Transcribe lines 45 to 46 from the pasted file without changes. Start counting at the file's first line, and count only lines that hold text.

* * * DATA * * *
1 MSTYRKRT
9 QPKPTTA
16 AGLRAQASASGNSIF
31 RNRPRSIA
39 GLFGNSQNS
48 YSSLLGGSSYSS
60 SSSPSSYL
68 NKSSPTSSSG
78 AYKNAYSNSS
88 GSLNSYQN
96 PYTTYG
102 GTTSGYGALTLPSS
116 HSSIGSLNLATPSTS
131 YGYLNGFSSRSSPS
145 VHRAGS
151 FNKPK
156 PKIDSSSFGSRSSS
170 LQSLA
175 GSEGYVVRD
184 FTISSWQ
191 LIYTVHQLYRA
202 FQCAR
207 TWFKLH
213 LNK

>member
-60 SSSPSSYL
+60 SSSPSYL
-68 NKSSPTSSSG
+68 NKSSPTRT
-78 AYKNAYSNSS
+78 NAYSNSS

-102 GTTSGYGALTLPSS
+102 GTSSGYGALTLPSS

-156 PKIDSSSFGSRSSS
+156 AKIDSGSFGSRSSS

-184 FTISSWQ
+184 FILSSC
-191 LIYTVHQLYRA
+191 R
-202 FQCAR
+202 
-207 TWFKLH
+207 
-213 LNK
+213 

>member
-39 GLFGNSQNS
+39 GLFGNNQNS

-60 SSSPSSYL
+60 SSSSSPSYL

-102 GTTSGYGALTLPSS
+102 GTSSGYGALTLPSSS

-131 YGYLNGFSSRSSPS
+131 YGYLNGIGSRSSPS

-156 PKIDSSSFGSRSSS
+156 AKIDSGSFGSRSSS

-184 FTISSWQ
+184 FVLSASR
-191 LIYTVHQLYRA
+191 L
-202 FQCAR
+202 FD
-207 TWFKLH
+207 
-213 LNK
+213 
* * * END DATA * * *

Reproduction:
+213 

>member